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story.lead_photo.caption Courtesy photo Participating musicians and other folks gather at Haxton Road Studios in Bentonville for a listening party after the completion of the first record, "Bike Rack Records: Volume 1."

As a region grows and develops, it stands that the culture and artistic infrastructure tend to grow and develop along with it. This year saw some major strides to "do it right" as far as the music ecosystem is concerned -- with local, regional and international entities converging on Northwest Arkansas to continue working toward a sustainable support system for a community, moving ever closer to becoming a full-fledged worldwide music destination.

Infrastructure

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About It

Sound Diplomacy — sounddiplomacy.com/nwarkansas

House of Songs — thehouseofsongs.com

Power of Music — illflyawayfoundation.org/pomfest

Bike Rack music — bikerackbrewing.com

In September, London-based organization Sound Diplomacy was invited to the Natural State by the Northwest Arkansas Council with support from the Walton Family Foundation. The company has worked in 40 different countries to develop long-term, self-sufficient music strategies, maximizing the potential of these communities. Through 10 roundtable discussions, interviews and a public forum hosted at George's Majestic Lounge in Fayetteville, Sound Diplomacy has been researching the make-up, assets, needs and economic impact of Northwest Arkansas' music scene. To further that research, the next step in the company's process is the launch of an online survey to gain even more input from others. The survey is open to the public through Jan. 16 and is available in English and Spanish.

Using the information learned from their research and the survey, the team at Sound Diplomacy will develop recommendations for the council -- "literal, doable actions that make a difference," explains Lucas Knoflach, senior project manager with the company. "Currently, a lack of local music industry and support structures is creating a barrier for musicians to develop further within the region. This, for example, is one of the areas we are looking closely at."

The survey is available at sounddiplomacy.com/nwarkansas.

For The Writers

In 2017, Austin-based music collaborative House of Songs expanded to the Ozarks with a permanent Bentonville location. In the Bentonville house's second year, the program continued pursuing its mission of building cross-cultural relationships through cooperative artist residencies with musicians and writers from all over the world. One local artist tangibly benefited from that collaborative spirit as a Danish artist staying at the House invited Ashtyn Barbaree to perform a few shows across the pond -- which turned into a full tour across Denmark, Sweden and Germany. Barbaree will undoubtedly share her experience representing Northwest Arkansas internationally, and new cultural appreciations, with her home community, including during the new House of Songs Songwriters Showcase she will host at Stage Eighteen in Fayetteville every third Monday of the month. HoS also hosts a songwriters showcase the first Saturday of the month at Bike Rack Brewery in Bentonville. The program's new nonprofit status, also granted this year, further validates and supports the mutually beneficial work HoS is doing.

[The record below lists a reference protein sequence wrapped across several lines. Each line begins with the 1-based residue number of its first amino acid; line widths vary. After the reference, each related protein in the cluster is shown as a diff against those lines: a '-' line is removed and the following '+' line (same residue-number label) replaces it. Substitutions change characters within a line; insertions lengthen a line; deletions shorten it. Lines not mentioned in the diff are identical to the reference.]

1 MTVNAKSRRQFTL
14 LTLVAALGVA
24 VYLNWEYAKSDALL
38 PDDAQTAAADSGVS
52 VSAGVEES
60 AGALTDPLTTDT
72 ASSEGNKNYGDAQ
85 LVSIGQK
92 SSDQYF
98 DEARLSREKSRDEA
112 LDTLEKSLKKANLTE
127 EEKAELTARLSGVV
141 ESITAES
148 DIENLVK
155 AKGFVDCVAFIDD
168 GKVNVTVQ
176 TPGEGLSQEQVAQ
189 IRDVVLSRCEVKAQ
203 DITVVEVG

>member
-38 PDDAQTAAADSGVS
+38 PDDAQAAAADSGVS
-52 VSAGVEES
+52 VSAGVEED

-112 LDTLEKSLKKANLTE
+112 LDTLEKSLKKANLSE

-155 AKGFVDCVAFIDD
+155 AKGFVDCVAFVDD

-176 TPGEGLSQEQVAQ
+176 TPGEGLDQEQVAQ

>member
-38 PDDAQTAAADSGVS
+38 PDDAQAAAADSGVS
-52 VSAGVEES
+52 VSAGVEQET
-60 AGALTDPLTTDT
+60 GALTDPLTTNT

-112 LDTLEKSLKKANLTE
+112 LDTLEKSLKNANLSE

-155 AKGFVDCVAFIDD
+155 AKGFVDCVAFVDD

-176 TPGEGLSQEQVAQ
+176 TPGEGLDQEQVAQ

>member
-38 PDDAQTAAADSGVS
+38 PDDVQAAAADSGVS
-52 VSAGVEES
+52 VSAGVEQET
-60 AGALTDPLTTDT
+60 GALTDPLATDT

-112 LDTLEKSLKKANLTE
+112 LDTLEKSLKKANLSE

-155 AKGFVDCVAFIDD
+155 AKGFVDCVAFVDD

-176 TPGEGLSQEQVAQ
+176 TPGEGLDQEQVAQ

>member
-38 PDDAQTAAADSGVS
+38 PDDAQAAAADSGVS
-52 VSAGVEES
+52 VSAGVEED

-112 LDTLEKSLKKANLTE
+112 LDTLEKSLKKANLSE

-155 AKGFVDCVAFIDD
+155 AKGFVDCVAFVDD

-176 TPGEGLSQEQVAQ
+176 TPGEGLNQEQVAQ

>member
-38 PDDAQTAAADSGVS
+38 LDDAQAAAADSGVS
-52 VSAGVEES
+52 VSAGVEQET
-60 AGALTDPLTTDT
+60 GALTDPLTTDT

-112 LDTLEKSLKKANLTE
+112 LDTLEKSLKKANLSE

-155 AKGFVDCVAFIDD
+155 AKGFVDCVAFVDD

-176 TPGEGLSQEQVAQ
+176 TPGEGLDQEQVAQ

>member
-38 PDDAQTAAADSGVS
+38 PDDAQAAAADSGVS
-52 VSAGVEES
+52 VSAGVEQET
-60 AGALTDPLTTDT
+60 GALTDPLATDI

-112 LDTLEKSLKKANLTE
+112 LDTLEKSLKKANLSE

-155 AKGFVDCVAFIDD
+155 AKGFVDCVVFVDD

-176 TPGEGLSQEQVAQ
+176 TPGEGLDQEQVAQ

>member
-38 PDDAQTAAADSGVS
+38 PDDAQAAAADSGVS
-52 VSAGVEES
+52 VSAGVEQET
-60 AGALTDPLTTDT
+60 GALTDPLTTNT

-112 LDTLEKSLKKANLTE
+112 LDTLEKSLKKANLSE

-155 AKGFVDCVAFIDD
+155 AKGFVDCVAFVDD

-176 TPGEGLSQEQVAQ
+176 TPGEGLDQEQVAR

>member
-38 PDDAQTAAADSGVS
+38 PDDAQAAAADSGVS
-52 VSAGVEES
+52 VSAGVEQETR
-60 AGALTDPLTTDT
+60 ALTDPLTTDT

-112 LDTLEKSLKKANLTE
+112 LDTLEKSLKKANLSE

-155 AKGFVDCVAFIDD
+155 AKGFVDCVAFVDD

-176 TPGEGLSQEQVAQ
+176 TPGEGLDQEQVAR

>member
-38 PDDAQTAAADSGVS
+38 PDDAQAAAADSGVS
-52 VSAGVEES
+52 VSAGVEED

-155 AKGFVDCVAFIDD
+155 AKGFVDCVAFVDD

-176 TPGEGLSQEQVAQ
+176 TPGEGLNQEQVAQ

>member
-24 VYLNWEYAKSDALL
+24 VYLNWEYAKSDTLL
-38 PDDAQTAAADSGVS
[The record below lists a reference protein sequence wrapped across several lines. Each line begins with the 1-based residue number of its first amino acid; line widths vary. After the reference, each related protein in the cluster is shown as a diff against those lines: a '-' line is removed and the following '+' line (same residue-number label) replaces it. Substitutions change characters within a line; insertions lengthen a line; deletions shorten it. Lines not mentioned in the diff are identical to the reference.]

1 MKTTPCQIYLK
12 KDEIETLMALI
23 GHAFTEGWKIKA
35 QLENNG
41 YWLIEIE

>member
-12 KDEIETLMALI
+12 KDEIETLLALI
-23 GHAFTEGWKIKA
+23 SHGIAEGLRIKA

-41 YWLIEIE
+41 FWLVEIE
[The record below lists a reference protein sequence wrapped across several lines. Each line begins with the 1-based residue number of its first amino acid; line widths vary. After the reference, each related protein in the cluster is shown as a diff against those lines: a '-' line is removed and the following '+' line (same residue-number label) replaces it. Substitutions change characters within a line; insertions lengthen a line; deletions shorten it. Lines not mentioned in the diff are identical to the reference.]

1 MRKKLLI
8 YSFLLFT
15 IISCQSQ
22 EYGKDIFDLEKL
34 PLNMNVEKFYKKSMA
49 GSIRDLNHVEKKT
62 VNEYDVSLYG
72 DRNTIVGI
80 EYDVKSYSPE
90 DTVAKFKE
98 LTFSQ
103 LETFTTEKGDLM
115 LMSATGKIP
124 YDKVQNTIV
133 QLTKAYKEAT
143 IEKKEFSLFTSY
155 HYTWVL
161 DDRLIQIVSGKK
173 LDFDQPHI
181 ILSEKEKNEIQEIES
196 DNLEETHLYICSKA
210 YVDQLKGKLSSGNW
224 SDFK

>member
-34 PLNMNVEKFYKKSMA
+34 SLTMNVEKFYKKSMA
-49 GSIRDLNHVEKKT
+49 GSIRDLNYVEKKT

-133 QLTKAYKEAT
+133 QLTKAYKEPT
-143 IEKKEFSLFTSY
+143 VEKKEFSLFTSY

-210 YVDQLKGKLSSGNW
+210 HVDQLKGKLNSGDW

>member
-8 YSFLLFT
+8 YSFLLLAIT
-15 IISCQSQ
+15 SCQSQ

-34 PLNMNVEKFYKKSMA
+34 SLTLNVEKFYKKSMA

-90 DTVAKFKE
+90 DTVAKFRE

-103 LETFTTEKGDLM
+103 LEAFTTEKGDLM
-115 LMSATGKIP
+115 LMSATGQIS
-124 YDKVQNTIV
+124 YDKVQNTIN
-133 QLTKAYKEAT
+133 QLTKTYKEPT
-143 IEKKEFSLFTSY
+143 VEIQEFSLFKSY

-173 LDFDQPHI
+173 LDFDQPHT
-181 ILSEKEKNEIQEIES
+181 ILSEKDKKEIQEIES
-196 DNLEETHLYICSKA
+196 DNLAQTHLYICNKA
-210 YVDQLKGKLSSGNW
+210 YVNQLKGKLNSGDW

April saw more international relationships being formed and songwriting placed in the spotlight with the second year of the Power of Music Festival. Songwriters and music industry executives descended on Bentonville to share knowledge and contribute to the music economy through a large industry conference, performances and education. "We knew that we could build an economic driver with this festival, and make it into something that would bring people to visit Northwest Arkansas," shares organizer Betsy Brumley. "By using the relationships we've built, introducing these folks to other people and letting them start to work together, we can build a really unique music scene here."

For The Musicians

Of all the entities working to incubate a robust music economy for Northwest Arkansas, a brewery might be the most unexpected. Nevertheless, from the beginning Bike Rack Brewery in Bentonville was meant to be an experience-based place, co-founder Jeff Charlson explains. Thus, the Brew Room Sessions were born, elevating musicians from background noise to, literally, center stage. In response to learning that local artists need the chance to create high-quality content -- which they often can't afford -- Charlson and Bike Rack took their support one step further this year and partnered with Neil Greenhaw at Haxton Road Studios to create an album featuring nine Arkansas artists. The album was released on vinyl in November and, uniquely, the artists all own the rights to their own songs. The hope is by giving artists the tools they need that this collaboration could be the ticket for some of them to successfully take the next step to something bigger -- just like participating band Brother Moses, which has already moved to New York City to take their work to the next level.

"There's this burgeoning community of art and music growing up," Charlson says, "and you're starting to see Northwest Arkansas build all this, and we're playing a part in it."

NAN What's Up on 12/16/2018

Print Headline: Music To Our Ears

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